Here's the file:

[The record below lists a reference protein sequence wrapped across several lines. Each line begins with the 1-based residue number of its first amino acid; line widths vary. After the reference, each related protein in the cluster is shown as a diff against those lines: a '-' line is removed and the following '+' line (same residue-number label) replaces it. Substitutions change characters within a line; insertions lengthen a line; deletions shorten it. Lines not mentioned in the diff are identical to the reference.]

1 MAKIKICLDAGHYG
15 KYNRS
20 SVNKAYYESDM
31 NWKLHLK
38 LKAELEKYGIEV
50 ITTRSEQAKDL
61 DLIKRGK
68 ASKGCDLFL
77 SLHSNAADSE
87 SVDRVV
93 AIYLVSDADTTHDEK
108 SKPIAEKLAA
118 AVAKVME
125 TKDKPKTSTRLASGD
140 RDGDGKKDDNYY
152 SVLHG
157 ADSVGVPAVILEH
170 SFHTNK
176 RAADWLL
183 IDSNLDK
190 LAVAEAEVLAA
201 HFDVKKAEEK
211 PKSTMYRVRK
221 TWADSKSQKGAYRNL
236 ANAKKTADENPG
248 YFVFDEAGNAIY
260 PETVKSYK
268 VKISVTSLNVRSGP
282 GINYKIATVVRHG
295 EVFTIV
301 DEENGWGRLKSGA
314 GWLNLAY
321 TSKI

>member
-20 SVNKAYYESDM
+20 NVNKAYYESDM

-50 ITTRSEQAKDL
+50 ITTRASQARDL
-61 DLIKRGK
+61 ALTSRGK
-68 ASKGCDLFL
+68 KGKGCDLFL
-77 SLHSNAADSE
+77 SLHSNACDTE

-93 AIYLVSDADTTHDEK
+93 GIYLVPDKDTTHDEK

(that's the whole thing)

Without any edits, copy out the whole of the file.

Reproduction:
[The record below lists a reference protein sequence wrapped across several lines. Each line begins with the 1-based residue number of its first amino acid; line widths vary. After the reference, each related protein in the cluster is shown as a diff against those lines: a '-' line is removed and the following '+' line (same residue-number label) replaces it. Substitutions change characters within a line; insertions lengthen a line; deletions shorten it. Lines not mentioned in the diff are identical to the reference.]

1 MAKIKICLDAGHYG
15 KYNRS
20 SVNKAYYESDM
31 NWKLHLK
38 LKAELEKYGIEV
50 ITTRSEQAKDL
61 DLIKRGK
68 ASKGCDLFL
77 SLHSNAADSE
87 SVDRVV
93 AIYLVSDADTTHDEK
108 SKPIAEKLAA
118 AVAKVME
125 TKDKPKTSTRLASGD
140 RDGDGKKDDNYY
152 SVLHG
157 ADSVGVPAVILEH
170 SFHTNK
176 RAADWLL
183 IDSNLDK
190 LAVAEAEVLAA
201 HFDVKKAEEK
211 PKSTMYRVRK
221 TWADSKSQKGAYRNL
236 ANAKKTADENPG
248 YFVFDEAGNAIY
260 PETVKSYK
268 VKISVTSLNVRSGP
282 GINYKIATVVRHG
295 EVFTIV
301 DEENGWGRLKSGA
314 GWLNLAY
321 TSKI

>member
-20 SVNKAYYESDM
+20 NVNKAYYESDM

-50 ITTRSEQAKDL
+50 ITTRASQARDL
-61 DLIKRGK
+61 ALTSRGK
-68 ASKGCDLFL
+68 KGKGCDLFL
-77 SLHSNAADSE
+77 SLHSNACDTE

-93 AIYLVSDADTTHDEK
+93 GIYLVPDKDTTHDEK